Let’s not forget that the city will see a more than $400,000 bump in sales tax revenue now that Costco is paid off. And it’s just in time for the COVID-19 hit in taxable sales. Costco is one of the brick and mortar concerns that did not get ravaged by the pandemic.
And while Manteca might eventually have beaten out Modesto or Lathrop, the Great Recession hit just as Costco opened. The odds of a Costco store being built in Manteca’s during at least eight of the last 12 years was slim to none.
The Bass Pro deal, while not as lucrative, also gave Manteca tax dollars it would not have otherwise seen. Close to 96 percent of all Bass Pro sales are to non-city residents.
The 35-year split that gives the center developers part of the sales tax collected is money the city never would have been able to get.
While the Costco deal brought taxable consumer dollar spending back to Manteca and pulled some away from Lathrop and Ripon, the Bass Pro deal brought dollars in that would never have been spent here given the 100-mile radius retailer could have located anywhere and certainly wouldn’t open stores in neighboring cities.
The Great Wolf deal works on the same principle. It’s not a hotel. It’s a resort with a 100-mile draw that could have ended up in Brentwood or Gilroy.
For those hell-bent on discrediting previous councils, it should be noted the city will be receiving room taxes — even will the split is in place for the 25-year max on the original 9 percent tax — it would not have received from typical hotel guests. Great Wolf is a resort and not just a hotel.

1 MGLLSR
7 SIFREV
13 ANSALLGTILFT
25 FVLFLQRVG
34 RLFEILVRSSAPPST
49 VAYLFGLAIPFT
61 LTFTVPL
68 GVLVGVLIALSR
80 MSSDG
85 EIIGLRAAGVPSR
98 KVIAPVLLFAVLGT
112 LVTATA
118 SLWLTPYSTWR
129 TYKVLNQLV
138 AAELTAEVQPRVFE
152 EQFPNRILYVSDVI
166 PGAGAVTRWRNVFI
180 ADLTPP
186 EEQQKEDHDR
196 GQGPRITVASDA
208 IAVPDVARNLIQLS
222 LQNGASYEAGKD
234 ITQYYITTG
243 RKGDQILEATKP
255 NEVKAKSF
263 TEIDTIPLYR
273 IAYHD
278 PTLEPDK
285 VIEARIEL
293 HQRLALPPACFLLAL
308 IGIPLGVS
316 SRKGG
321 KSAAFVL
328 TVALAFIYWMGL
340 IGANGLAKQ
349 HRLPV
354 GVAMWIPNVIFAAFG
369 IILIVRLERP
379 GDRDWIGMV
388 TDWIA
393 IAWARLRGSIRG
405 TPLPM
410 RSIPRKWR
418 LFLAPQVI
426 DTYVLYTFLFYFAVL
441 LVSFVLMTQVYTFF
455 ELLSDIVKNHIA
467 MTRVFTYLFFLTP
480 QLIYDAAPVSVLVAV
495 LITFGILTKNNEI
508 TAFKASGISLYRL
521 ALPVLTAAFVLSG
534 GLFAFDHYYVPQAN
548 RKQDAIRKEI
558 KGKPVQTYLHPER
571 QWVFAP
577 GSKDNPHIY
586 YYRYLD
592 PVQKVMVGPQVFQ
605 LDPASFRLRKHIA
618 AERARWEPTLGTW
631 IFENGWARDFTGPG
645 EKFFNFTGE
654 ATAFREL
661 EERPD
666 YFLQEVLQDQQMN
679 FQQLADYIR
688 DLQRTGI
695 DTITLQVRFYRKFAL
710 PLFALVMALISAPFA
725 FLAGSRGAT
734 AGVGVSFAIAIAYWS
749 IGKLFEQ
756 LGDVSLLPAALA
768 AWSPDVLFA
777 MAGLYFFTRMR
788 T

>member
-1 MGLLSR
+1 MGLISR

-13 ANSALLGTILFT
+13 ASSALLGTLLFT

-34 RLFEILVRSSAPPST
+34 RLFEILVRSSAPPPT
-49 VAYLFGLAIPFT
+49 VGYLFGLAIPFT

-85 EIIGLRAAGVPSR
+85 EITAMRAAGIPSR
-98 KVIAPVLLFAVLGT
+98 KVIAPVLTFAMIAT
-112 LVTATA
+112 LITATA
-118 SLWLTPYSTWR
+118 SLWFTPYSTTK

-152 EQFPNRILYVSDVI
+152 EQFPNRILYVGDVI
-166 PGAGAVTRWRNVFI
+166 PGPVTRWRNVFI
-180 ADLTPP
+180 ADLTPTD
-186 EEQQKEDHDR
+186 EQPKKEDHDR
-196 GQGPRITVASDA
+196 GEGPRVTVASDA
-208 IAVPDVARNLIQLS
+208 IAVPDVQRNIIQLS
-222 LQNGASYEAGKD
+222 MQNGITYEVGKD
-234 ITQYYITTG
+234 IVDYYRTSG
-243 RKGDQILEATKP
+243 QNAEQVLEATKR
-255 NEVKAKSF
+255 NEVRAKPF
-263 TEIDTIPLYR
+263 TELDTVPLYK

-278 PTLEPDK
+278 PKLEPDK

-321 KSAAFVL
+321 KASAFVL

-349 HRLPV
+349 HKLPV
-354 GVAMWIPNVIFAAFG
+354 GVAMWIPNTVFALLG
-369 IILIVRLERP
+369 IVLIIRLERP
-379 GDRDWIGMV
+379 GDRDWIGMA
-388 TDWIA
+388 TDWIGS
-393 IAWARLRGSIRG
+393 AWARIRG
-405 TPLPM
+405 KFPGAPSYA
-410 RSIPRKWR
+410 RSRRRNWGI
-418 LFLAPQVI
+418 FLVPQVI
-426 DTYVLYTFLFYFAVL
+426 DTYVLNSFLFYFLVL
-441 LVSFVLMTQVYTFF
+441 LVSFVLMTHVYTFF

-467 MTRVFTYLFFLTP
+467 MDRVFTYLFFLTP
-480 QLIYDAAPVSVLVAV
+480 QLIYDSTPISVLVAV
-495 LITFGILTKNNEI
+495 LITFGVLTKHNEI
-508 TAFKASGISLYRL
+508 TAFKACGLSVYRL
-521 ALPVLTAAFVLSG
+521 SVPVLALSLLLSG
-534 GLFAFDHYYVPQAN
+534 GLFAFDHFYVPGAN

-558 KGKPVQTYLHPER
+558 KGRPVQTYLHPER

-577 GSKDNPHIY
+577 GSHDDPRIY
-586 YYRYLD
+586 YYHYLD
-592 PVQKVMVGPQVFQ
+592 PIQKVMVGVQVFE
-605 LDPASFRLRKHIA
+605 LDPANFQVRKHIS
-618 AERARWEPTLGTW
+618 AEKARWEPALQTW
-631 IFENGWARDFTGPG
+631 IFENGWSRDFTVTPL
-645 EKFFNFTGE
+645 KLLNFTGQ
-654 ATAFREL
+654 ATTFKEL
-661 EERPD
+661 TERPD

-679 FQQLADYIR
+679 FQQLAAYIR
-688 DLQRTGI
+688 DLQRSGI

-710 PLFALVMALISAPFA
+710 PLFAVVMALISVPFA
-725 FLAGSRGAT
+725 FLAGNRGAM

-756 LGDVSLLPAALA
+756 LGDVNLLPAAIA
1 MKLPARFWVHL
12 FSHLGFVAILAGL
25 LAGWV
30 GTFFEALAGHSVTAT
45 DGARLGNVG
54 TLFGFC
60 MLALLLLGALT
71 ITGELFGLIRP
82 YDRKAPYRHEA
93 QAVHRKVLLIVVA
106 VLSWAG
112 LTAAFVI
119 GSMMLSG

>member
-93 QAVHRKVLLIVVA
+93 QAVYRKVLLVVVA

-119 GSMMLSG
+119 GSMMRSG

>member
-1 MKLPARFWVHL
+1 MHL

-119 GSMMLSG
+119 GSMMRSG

Just like a traveler who is not going to spend a minimum of $250 on a room overnight with no intention is using the attractions Great Wolf offers, no family is going to travel to Manteca to spend two days in a standard hotel and that be the entire reason for their mini-vacation.
Also let’s not forget the 550 jobs, of which half are full-time.
Even if the bulk of them pay $15 to $18 an hour, Manteca needs those jobs as well given most will be filled by college students and those seeking their first job.
There were those back in 1990 that slammed a redevelopment deal that bought four homes on a former country lane where Denny’s is today, to make it possible for the building of Walmart and the Mission Ridge Shopping Center because Walmart only offered mostly minimum wage jobs.
It ignored the fact a lot of Manteca residents were driving at the time to Modesto and Stockton to work at minimum wage jobs due to the dearth of the employment opportunities in Manteca. It also glossed over the reality Manteca residents were indeed driving to Walmarts out of town to do their shopping due to limited shopping options in Manteca.
Great Wolf at the end of the day will generate a positive impact on the city’s budget. An analysis — just like the one the current city leadership used for The Trails subdivision — showed the property and sales tax that Great Wolf will pay on top of the room tax it generates will more than cover the cost of potential police and fire services the resort may need.
It also will mean 550 people will have jobs.
And — except for the $10.7 million to extend Daniels Street and infrastructure that will also open up nearly 100 acres of city land for private sector development that will generate property sales, jobs, sales tax, and property tax — Great Wolf has not cost the city a dime.
Even growth fees coming out of the sales tax split are being covered by taxes on guests.
Great Wolf, once the dust settles in the finance department, will be what it always was— a shrewd move on the part of city leaders that brought a 500-room hotel and resort to Manteca that will see more than $50 million at a minimum flow into city coffers over the next 25 years.
This column is the opinion of editor, Dennis Wyatt, and does not necessarily represent the views of 209 Multimedia.